It's no fun being alone.
That may be why James Bullard, president of the Federal Reserve Bank of St. Louis, is now speaking up about his decision this week to vote against the majority on Fed Chairman Jerome Powell's monetary-policy committee.
The other nine members of the panel voted Wednesday to hold the official U.S. interest rate at its current level in a range of 2.25% to 2.5%, while signaling that a reduction might be needed soon amid signs of growing risks to the economy.
But Bullard, a former economics professor who has served in his role for more than a decade, cast a dissenting vote -- to go ahead and cut rates now, by a quarter percentage point. It was the first time since Powell became Fed chair in early 2018 that he's failed to obtain a unanimous vote.
In a web post Friday, Bullard said he was moved by expectations that the economy will slow for the rest of this year, along with stubbornly low inflation that has persistently fallen short of the Fed's 2% target.
"I believe that lowering the target range for the federal funds rate at this time would provide insurance against further declines in expected inflation and a slowing economy subject to elevated downside risks," Bullard wrote on the St. Louis Fed's website. "A rate cut would help promote a more rapid return of inflation and inflation expectations to target."
He said he hasn't lost confidence in his colleagues, though.
"Although I disagreed with the committee's decision to leave its target range for the federal funds rate unchanged, I remain confident that the committee will continue to monitor economic developments and respond accordingly as economic circumstances dictate," Bullard wrote.
It turns out that many economists and investors actually think the committee will soon come around to Bullard's point of view.
Futures markets on federal funds imply that traders see 100% odds of a rate cut of at least a quarter percentage point at the Fed's next scheduled meeting, on July 31.
Last year, President Donald Trump criticized Powell, his own appointee, for raising interest rates too far and too quickly. And this year, Trump has publicly stated his desire for lower rates as a way of extending the current decade-old economic expansion, already one of the longest in U.S. history.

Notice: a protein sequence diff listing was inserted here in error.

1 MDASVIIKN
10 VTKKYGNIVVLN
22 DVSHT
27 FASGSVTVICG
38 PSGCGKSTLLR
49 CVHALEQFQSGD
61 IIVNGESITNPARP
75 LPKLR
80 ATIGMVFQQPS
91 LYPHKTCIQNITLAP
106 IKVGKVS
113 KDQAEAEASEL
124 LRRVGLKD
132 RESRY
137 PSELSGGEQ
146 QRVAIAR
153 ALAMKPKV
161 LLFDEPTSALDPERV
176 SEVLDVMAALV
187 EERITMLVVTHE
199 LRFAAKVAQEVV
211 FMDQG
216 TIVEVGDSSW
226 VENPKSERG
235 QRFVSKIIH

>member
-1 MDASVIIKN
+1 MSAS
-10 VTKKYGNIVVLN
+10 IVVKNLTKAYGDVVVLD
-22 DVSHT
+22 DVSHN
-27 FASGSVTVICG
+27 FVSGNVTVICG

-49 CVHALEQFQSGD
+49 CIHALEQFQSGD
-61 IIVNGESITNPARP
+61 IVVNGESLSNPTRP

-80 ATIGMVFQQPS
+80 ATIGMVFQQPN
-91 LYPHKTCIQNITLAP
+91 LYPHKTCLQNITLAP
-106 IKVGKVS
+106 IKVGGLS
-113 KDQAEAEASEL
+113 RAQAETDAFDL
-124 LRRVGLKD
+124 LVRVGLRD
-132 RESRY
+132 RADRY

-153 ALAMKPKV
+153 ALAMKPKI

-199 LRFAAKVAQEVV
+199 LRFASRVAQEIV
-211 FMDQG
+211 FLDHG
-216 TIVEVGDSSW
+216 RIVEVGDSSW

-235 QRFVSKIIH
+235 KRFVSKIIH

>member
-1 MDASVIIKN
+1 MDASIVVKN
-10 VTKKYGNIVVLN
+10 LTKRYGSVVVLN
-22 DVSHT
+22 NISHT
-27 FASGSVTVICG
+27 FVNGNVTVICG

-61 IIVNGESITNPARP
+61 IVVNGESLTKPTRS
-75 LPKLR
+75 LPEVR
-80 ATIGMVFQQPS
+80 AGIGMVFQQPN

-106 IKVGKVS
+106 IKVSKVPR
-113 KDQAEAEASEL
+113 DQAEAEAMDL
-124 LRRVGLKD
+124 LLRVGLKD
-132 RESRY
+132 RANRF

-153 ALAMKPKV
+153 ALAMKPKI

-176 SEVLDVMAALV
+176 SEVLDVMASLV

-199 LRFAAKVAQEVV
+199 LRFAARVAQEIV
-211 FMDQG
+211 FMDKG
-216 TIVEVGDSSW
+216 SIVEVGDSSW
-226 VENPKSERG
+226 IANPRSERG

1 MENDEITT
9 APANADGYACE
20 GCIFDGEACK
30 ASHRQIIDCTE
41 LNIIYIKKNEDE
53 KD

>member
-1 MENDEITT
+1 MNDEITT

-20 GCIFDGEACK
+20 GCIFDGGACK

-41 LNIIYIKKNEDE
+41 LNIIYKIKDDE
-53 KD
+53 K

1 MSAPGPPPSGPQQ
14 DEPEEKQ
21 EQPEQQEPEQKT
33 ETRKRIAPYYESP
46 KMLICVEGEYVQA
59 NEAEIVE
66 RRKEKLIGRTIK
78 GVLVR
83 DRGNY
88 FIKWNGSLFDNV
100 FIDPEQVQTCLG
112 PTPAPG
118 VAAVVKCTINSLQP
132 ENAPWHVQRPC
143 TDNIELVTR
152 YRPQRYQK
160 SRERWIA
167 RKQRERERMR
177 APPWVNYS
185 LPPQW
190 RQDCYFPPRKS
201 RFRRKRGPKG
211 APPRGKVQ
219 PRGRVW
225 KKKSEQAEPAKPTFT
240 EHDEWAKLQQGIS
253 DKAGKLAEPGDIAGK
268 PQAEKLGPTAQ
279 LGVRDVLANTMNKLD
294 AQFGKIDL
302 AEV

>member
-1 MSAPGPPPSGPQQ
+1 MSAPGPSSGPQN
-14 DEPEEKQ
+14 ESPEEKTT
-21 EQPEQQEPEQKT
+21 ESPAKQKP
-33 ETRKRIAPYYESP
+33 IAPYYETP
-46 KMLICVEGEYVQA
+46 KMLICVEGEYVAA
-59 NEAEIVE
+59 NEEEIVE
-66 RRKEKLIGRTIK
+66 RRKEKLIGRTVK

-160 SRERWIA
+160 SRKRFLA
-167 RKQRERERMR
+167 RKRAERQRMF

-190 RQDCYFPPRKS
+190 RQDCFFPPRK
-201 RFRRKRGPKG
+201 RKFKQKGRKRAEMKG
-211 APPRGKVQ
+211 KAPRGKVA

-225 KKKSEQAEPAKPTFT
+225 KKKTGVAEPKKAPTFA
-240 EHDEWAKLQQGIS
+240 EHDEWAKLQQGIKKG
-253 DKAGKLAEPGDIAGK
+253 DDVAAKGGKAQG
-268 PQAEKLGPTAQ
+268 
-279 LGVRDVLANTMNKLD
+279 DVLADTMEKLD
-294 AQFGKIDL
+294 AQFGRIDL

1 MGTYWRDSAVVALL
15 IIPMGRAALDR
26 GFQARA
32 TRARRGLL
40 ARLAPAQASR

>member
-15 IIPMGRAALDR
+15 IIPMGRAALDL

Such a move would likely boost Trump's election prospects, though some Fed observers have blasted the president for seeming to interfere in monetary policy, which is supposed to remain independent of political calculations.
On Friday, the Federal Reserve's vice chair, Richard Clarida, who voted with the majority to keep rates on hold, told Bloomberg Television that "the case for providing accommodation has increased."
And it emerged Friday that Bullard wasn't the only person in the Fed's closed-door meeting this week pushing for rate cuts.
Neel Kashkari, president of the Federal Reserve Bank of Minneapolis, wrote in a published essay that he advocated behind the scenes for a half-percentage point rate cut. Kashkari isn't currently a voting member of the Fed's monetary-policy committee but attends the meetings along with other top regional officials of the central bank.
He said Fed officials should publicly commit to keeping interest rates low until investors start to believe inflation will average 2% over the long term. Since the goal was first adopted in 2012, he said, the Fed has mostly treated it as a "ceiling" rather than an average.
"This strategy will also support further job growth, stronger wage growth and continued economic expansion," he wrote.
The risk of leaving interest rates too low, of course, is that inflation quickly accelerates out of control or that investors take excessive risks in search of a little extra yield.
For now, though, Bullard's dissent this week increasingly looks like a leading indicator -- of what the rest of Powell's committee might do in July.